It isn’t often that I agree with Paul Krugman. But on Friday, Krugman devoted his NYT column to the idea that “[m]onetary policy probably won’t be a major issue in the 2016 campaign, but it should be.”
Well, Krugman got it half right anyway. In truth, not only should monetary policy be a campaign issue, it already is.
Last week we watched Bobby Jindal force everyone from Chris Christie to Jeb Bush to start talking about Common Core. In a press release last week from American Principles Project, we called this “The Jindal Effect.”
Maybe we should start talking about “The Paul Effect.”
Rand Paul, who has also been one of the leading candidates opposed to Common Core, often covers atypical issues for a Republican—he believes in sentencing reform and eliminating mandatory minimums, has ridiculed the “war on drugs,” and has focused much of his time in the Senate on the Federal Reserve and monetary policy.
Indeed, a cursory scan of Rand Paul’s Facebook page reveals more than 15 posts about the Federal Reserve in just the past week, including this quote:
“Once upon a time, your dollar was as good as gold. Then for many decades, they said your dollar was backed by the full faith and credit of government. Do you know what it’s backed by now? Used car loans, bad home loans, distressed assets and derivatives. #AuditTheFed” – Rand Paul (via Facebook), Feb 7, 11:00 A.M.
Monetary policy was once a niche issue that establishment Republicans gave little credence to—but after years of failed monetary policy and years of activists demanding accountability from the Federal Reserve, that’s finally set to change.
This time, it’s serious. This time, the Fed matters.
The push for accountability at the Federal Reserve is, of course, not new. Ron Paul had been pushing it for years and made it a core platform issue in both of his recent runs for President. His son, now a U.S. Senator from Kentucky, has picked up that mantle.
But there’s a difference between Ron and Rand. Ron was seen as out of the mainstream. Rand is seen as a force to be reckoned with.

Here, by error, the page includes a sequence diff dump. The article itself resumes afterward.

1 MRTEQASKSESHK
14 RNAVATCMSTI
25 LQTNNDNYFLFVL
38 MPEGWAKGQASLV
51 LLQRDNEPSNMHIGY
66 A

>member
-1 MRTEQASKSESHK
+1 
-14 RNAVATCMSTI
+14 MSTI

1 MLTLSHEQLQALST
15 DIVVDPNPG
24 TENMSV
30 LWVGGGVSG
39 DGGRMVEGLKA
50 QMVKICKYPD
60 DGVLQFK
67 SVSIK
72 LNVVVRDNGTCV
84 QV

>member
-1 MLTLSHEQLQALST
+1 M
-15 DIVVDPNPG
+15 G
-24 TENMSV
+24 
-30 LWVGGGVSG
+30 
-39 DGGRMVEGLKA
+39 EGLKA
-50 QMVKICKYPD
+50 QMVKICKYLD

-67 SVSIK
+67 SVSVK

When Ron Paul was talking about the Fed during 2008 and even in 2012, very few competing candidates paid any attention. They acknowledged that Paul had a niche base, and they weren’t interesting in wooing it.
Now, it’s clear that the Federal Reserve and its failed monetary policy is a much bigger issue to the electorate, as several Republican presidential candidates have been talking about it:
Ben Carson: “The big problem today is that [the Fed’s] artificial suppression of interest rates through monetary policies changes circumstances that people used to count on for retirement and small business opportunities.”
Even Rick Perry has a history of talking about the Federal Reserve. In 2011, he called the Fed’s overprinting of money “almost treasonous” and made headlines in 2013 for demanding Texas’ $1 billion in gold reserves back from the Federal Reserve.
So where do we go from here?
This year, in the 114th Congress, Congressman Thomas Massie (R-KY) introduced the “Audit the Fed” bill in the House. The bill currently has 133 cosponsors and is expected to pass.
Senator Paul introduced a similar bill in the Senate, where he will face significant opposition from Democrats, including supposed “economic populists” like Senator Elizabeth Warren.
However, legislative pushes to Audit the Fed and establish a monetary commission to look at different monetary policy options are slowly turning from pipe dreams into reality.
This time, the Federal Reserve isn’t some niche issue. This time, if you’re a candidate for President, you had better have a plan to fix our broken monetary policy, or else you might be watching someone else take on Hillary Clinton in 2016.
Jon Schweppe is Deputy Director of Communications for American Principles in Action.